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Law enforcement shoots, kills 3 cougars in SW Bend, north of Sisters over weekend; OSP, ODFW explain why

A Deschutes River Woods resident shared photo of July 8 cougar sighting in area yards
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A Deschutes River Woods resident shared photo of July 8 cougar sighting in area yards

Partial remains of cat buried near Bend cougar; moving cougars habituated to humans not seen as solution

BEND, Ore. (KTVZ) – Law enforcement shot and killed three cougars in residential areas in southwest Bend and north of Sisters over the weekend, determining by their actions that they had become too habituated to people, posed a danger to pets as well and that relocating the animals would not resolve the issues.

Oregon State Police responded to assist Bend police and shot killed a cougar Saturday on Hitching Post Lane, off Pinebrook Boulevard in southwest Bend after residents reported it was lying 10 feet from their property, OSP Fish and Wildlife Sgt. Lowell Lea said Tuesday.

The cougar was near a porch when police arrived, and after it was killed, the partial remains of a neighbor’s cat was found buried beside it.

“Cougars tend to bury what they don’t eat initially and come back” to eat the rest, the OSP sergeant said. “If they figured out, like the one in Bend, and find domesticated cats and dogs are a lot easier than killing a deer, that’s what they are going to do.”

On Sunday morning, a resident on Foothill Loop north of Sisters contacted authorities to say his dog had startled three cougars near his home, Lea confirmed. One ran off and the two others ran up a tree.

The resident said he took his dog inside and returned a half-hour later to find the two cougars were still in the tree. They were also still there when Deschutes County sheriff’s deputies arrived, and they were shot and killed.

OSP troopers assisted law enforcement in both locations, Lea, saying of the two incidents, “I think it’s just coincidental.”

“Sightings of cougars in residential areas in the daylight, in and of itself, is uncommon,” Lea said. “They are a very secretive animal. It’s one of the factors for determining it has become too habituated to humans.”

Authorities frequently are asked why cougars are not tranquilized and relocated, and consistently note the issues with that option, largely due to their territorial nature and the likelihood of new conflicts emerging.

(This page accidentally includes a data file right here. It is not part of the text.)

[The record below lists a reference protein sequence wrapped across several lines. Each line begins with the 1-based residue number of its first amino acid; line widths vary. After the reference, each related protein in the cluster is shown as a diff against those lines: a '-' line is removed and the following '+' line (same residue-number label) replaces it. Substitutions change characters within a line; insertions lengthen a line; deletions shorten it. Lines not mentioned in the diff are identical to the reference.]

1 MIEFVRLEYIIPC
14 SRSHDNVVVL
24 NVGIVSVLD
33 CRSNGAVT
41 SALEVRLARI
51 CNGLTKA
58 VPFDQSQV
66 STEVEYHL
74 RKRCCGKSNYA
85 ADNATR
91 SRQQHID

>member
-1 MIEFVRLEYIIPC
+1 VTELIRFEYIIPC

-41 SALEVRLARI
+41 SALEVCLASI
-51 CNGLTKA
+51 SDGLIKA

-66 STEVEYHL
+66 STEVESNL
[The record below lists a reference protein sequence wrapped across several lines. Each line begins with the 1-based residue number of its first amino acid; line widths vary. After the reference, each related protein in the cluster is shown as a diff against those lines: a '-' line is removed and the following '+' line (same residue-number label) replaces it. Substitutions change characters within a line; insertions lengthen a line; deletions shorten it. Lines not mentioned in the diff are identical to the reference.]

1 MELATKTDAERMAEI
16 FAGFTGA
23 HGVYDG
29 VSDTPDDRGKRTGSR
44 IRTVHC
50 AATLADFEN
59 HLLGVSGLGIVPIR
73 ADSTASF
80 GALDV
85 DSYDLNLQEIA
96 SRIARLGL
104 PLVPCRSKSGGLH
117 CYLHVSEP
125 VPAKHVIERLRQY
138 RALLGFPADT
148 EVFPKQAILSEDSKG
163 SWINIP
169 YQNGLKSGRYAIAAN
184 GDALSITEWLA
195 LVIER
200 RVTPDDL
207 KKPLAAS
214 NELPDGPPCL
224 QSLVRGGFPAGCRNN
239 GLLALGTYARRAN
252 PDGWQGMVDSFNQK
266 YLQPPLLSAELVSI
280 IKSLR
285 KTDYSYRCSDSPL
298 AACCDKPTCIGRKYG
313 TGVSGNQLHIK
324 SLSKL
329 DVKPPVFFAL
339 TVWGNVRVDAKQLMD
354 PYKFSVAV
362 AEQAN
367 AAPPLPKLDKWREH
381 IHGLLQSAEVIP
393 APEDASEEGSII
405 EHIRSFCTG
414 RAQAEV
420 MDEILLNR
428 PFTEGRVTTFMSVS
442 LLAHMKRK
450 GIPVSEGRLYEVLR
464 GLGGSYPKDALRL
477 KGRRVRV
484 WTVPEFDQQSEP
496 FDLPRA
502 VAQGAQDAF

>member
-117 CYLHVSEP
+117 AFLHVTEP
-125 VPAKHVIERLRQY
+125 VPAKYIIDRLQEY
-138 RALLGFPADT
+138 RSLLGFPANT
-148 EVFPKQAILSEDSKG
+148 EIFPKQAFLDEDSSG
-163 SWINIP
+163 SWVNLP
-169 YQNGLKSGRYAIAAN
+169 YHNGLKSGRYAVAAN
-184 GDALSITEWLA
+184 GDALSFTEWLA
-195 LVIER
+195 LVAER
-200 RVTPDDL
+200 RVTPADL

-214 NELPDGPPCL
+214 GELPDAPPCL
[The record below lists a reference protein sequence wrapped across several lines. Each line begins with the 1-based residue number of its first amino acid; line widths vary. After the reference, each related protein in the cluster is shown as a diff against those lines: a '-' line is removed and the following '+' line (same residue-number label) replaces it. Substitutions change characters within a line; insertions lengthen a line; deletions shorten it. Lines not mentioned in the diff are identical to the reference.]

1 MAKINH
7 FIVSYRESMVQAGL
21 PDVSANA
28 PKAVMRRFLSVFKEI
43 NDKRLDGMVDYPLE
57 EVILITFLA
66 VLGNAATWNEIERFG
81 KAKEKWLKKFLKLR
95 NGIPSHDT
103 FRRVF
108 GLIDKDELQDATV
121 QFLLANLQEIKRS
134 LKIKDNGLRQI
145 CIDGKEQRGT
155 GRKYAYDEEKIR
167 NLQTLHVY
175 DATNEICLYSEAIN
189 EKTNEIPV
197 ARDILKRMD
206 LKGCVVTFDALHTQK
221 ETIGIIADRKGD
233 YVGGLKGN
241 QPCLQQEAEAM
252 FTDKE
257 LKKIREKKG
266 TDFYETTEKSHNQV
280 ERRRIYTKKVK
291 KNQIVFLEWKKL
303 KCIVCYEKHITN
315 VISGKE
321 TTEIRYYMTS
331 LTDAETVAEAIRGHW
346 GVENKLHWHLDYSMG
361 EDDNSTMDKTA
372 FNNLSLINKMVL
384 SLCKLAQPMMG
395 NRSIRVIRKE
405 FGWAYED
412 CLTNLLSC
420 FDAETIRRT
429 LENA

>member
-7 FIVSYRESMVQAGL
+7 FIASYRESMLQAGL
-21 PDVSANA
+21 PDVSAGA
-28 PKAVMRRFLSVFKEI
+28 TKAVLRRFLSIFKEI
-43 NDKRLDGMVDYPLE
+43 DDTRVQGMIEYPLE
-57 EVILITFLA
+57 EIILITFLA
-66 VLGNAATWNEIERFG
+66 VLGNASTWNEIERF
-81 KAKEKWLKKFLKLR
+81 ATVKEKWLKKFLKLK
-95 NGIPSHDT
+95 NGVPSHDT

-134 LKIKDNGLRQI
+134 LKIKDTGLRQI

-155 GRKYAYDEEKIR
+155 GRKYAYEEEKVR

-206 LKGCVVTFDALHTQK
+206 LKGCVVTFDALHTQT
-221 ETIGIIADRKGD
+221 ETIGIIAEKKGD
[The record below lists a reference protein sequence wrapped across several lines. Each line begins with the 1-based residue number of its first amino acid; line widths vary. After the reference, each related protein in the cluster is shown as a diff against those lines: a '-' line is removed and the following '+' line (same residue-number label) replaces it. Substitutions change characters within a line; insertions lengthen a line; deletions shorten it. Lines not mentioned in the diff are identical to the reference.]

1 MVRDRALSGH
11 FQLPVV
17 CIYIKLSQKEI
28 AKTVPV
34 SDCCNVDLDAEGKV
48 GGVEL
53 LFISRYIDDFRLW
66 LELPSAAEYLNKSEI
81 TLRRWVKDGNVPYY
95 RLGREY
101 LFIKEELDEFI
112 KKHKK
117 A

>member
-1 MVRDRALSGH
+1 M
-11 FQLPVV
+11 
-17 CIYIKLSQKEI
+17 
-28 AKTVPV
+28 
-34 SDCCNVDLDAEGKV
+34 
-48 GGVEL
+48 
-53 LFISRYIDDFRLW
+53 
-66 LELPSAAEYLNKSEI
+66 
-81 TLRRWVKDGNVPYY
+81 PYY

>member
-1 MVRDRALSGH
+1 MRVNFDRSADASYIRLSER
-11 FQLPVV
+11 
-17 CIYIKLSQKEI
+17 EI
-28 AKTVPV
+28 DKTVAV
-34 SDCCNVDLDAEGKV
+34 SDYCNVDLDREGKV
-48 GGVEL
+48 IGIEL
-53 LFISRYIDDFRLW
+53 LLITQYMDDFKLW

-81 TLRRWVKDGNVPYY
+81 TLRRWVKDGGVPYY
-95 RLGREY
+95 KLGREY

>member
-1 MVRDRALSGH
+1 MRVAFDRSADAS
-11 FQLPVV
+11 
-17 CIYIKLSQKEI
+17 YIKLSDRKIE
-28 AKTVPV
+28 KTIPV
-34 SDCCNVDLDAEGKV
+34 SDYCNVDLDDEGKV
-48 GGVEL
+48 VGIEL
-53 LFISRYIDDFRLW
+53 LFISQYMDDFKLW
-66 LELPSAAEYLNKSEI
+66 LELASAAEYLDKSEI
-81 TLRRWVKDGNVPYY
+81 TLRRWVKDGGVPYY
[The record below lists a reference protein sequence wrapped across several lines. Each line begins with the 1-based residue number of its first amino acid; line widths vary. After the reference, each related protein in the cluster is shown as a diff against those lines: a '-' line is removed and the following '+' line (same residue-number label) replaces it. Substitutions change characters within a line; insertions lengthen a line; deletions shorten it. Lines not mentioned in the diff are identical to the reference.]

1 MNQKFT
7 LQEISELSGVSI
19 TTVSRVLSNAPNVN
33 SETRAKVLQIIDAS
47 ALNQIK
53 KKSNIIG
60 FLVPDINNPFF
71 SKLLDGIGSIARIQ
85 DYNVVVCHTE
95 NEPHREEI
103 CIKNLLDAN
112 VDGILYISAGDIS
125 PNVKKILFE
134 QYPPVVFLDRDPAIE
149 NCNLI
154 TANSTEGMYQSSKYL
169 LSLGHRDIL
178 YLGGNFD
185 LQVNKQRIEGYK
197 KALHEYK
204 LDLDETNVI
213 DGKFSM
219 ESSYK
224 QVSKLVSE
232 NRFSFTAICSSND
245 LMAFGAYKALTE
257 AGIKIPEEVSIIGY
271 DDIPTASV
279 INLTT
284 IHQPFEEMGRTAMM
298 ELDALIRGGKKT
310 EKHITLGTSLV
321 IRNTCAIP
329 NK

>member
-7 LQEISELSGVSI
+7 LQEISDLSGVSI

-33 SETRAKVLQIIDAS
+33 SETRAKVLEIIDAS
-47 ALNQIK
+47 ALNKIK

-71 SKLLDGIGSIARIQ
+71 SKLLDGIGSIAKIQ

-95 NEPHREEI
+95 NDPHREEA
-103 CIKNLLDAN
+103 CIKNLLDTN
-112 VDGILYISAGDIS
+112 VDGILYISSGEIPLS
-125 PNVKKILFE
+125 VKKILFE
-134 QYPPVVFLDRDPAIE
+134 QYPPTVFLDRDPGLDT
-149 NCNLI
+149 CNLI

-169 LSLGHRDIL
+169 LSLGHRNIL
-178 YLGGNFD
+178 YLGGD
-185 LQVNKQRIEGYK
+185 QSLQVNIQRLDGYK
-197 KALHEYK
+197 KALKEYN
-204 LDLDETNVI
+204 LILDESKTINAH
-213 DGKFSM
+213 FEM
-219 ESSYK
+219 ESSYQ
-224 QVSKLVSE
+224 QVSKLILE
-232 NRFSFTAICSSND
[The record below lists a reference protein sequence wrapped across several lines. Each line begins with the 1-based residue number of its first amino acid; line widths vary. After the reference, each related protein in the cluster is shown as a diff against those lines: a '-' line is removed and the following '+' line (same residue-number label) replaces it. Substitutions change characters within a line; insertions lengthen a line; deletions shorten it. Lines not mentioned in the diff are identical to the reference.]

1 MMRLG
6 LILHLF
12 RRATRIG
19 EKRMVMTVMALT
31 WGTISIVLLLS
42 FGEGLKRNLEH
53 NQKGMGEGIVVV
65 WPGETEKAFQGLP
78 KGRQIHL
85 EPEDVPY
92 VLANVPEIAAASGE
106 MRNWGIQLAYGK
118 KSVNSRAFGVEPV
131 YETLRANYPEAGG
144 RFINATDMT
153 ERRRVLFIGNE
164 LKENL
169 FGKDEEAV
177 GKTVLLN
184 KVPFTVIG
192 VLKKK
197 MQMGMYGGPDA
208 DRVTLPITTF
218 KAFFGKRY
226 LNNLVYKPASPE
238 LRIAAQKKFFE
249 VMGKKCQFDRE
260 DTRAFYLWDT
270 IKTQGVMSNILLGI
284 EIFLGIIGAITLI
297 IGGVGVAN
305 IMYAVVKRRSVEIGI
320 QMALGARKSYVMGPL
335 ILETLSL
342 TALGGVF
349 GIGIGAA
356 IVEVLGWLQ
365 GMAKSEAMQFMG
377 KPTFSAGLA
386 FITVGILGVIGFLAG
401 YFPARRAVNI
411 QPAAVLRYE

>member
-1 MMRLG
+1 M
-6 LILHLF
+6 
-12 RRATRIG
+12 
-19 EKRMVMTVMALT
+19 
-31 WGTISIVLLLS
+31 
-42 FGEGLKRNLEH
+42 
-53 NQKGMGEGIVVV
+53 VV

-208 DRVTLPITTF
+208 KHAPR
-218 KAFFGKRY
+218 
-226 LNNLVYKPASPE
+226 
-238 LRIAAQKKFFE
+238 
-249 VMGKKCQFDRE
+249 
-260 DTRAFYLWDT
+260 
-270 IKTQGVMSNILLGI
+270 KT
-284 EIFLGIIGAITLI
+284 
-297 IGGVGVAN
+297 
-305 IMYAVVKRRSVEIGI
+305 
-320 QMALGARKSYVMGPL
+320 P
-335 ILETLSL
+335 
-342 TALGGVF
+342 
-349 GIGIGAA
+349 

“If you have a cat that is habituated to humans – if you move it to a new area, it’s going to have the same issue,” Lea said. And if it’s moved to a move remote area? “It’ll find it’s way,” he added.

Oregon Department of Fish and Wildlife spokeswoman Michelle Dennehy also noted that “cougars are extremely territorial, especially males. She echoed Lea on the issues of relocating cougars that have habituated and been seen in daylight in residential areas.

Tranquilizing a cougar doesn’t immediately render them harmless, either, he noted, as it takes time for the drug to take effect. “It’s tricky to do” without creating new dangers, Dennehy said.

Last month, authorities shot and killed a cougar near a Deschutes River Woods home, but recent years don’t show a rise in such incidents, despite the area’s growth, authorities said.

Dennehy provided a dozen years of statistics for Deschutes County regarding the taking (killing) of cougars due to loss of livestock or threats to humans and pets, which show a rise and fall, year to year:

"These could be situations where ODFW or law enforcement killed the cougar, or it could be members of the public," Dennehy said. "Landowners may kill a cougar causing damage or public safety issue without a permit from ODFW, though because of firearm laws in city limits, it’s often law enforcement that acts within city limits."

ODFW offers information and safety tips on their "Living With Wildlife - Cougars" page.

Article Topic Follows: Wildlife

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Barney Lerten

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